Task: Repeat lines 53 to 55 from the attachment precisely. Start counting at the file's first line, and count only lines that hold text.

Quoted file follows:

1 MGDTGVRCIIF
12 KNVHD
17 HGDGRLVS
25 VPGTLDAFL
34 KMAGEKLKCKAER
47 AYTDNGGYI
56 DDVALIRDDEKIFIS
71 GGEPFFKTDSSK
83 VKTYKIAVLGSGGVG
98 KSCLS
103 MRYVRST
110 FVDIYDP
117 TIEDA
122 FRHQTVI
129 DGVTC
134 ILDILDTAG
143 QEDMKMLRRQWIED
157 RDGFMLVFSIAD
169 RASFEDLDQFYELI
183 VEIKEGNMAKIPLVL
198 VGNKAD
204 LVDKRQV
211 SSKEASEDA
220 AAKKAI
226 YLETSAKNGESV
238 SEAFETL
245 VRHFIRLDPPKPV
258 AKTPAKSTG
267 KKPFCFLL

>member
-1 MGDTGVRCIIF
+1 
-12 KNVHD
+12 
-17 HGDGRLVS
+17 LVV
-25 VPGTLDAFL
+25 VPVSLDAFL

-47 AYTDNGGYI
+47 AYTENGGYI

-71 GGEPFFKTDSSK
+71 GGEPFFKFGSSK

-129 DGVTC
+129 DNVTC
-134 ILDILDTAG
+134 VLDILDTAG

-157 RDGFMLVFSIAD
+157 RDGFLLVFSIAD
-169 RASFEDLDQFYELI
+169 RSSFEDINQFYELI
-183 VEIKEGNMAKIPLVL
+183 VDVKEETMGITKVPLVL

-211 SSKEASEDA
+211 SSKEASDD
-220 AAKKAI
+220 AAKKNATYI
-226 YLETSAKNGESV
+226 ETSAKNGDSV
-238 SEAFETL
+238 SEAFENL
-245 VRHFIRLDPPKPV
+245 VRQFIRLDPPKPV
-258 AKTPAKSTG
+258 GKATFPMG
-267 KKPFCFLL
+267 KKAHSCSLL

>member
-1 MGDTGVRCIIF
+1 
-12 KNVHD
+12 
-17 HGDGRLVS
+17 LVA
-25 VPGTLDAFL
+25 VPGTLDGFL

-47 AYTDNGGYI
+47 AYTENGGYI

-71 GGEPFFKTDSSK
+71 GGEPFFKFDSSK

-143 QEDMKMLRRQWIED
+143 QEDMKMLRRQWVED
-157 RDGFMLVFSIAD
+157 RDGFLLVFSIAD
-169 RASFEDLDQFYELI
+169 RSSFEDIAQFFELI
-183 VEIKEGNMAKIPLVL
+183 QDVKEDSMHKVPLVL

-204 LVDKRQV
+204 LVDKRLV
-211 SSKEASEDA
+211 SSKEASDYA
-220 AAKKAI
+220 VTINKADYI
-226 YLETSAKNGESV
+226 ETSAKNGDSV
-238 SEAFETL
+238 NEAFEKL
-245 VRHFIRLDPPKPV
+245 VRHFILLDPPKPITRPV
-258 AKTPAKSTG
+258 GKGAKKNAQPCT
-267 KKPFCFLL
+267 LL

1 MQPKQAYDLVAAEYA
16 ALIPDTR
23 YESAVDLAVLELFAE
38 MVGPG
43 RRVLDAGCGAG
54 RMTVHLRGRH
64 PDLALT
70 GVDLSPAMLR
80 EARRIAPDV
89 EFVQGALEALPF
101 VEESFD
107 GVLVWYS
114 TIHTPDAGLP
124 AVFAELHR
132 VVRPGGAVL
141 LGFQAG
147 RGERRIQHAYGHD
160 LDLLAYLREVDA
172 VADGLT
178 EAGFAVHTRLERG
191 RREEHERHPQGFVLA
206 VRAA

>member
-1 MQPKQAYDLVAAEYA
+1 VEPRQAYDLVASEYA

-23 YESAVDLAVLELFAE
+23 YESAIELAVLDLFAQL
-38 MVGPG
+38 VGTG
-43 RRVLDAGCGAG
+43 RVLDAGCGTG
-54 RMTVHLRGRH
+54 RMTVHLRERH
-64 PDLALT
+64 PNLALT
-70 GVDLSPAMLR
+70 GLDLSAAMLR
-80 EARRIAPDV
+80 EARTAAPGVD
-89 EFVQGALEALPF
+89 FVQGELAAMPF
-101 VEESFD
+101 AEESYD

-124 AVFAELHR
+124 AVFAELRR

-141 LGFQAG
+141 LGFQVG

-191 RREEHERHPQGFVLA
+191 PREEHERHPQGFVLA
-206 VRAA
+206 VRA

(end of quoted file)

-211 SSKEASEDA
+211 SSKEASDD
-220 AAKKAI